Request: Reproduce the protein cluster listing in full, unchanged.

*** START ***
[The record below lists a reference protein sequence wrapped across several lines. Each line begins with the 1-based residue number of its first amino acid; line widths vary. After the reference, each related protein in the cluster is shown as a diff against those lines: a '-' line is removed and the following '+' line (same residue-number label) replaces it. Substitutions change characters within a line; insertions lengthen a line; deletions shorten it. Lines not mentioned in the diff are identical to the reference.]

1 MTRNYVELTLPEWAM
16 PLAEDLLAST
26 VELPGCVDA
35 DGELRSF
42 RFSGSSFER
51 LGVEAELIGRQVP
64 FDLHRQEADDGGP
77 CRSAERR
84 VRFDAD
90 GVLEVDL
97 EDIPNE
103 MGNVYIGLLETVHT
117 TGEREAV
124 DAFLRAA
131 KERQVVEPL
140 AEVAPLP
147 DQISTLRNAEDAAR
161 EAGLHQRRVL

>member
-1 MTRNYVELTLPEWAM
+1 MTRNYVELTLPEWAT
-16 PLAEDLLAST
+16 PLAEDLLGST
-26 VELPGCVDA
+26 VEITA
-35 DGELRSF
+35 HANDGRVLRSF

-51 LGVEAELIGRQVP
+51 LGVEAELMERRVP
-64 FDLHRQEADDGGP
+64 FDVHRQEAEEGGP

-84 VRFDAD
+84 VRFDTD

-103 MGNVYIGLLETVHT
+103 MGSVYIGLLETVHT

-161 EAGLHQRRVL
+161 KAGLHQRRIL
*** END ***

[The record below lists a reference protein sequence wrapped across several lines. Each line begins with the 1-based residue number of its first amino acid; line widths vary. After the reference, each related protein in the cluster is shown as a diff against those lines: a '-' line is removed and the following '+' line (same residue-number label) replaces it. Substitutions change characters within a line; insertions lengthen a line; deletions shorten it. Lines not mentioned in the diff are identical to the reference.]

1 MTRNYVELTLPEWAM
16 PLAEDLLAST
26 VELPGCVDA
35 DGELRSF
42 RFSGSSFER
51 LGVEAELIGRQVP
64 FDLHRQEADDGGP
77 CRSAERR
84 VRFDAD
90 GVLEVDL
97 EDIPNE
103 MGNVYIGLLETVHT
117 TGEREAV
124 DAFLRAA
131 KERQVVEPL
140 AEVAPLP
147 DQISTLRNAEDAAR
161 EAGLHQRRVL

>member
-1 MTRNYVELTLPEWAM
+1 MTRNYVELTLPEWAT
-16 PLAEDLLAST
+16 PLAEDLLGST
-26 VELPGCVDA
+26 VEITA
-35 DGELRSF
+35 HANDGRVLRSF

-51 LGVEAELIGRQVP
+51 LGVEAELMERRVP
-64 FDLHRQEADDGGP
+64 FDVHRQEAEEGGP

-84 VRFDAD
+84 VRFDTD

-103 MGNVYIGLLETVHT
+103 MGSVYIGLLETVHT

-161 EAGLHQRRVL
+161 KAGLHQRRIL